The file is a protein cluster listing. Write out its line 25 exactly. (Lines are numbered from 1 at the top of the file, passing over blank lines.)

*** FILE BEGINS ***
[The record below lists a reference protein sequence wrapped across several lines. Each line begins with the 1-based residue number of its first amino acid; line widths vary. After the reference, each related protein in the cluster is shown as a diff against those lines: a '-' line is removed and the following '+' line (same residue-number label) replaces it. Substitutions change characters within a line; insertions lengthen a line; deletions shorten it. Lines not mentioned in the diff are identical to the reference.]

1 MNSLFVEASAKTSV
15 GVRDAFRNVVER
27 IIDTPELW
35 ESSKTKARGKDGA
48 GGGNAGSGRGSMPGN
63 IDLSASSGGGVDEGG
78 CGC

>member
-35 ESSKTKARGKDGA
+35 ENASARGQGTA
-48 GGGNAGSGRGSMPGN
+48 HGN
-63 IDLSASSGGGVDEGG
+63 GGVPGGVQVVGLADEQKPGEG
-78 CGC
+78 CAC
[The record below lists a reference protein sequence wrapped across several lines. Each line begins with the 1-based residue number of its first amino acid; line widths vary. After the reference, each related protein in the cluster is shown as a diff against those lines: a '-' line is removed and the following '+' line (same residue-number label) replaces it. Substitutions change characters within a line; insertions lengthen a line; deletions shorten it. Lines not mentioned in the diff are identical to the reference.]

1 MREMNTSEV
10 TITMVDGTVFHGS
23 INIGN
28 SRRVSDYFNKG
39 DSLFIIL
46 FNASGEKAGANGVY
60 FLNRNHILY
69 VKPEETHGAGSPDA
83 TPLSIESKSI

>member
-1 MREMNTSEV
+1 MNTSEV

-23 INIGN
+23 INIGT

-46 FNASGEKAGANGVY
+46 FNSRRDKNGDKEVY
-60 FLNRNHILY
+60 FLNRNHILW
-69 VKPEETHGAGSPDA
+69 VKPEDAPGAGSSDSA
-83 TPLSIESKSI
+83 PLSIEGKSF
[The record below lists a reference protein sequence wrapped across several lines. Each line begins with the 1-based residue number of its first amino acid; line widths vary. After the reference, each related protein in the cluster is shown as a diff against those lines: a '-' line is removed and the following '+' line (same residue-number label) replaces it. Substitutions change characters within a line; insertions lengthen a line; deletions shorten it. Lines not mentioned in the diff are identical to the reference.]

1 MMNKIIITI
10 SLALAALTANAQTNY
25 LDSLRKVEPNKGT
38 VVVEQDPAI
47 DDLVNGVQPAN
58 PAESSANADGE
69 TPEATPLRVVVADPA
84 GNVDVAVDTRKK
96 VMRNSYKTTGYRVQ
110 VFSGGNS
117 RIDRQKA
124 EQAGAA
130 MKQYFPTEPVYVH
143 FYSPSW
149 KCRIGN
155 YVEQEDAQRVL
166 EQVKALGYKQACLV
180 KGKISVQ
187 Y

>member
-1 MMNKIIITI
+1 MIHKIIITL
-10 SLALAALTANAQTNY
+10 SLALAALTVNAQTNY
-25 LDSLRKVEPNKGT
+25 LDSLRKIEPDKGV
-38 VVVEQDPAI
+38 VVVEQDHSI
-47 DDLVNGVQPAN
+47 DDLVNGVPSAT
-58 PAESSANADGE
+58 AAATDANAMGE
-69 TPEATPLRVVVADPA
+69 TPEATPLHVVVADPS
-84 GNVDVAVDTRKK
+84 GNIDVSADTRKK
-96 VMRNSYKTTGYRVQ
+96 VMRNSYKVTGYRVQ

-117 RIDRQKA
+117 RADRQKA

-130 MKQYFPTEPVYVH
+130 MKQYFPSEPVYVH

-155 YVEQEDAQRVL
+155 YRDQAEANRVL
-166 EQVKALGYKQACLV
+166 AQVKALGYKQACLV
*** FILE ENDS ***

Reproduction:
60 FLNRNHILY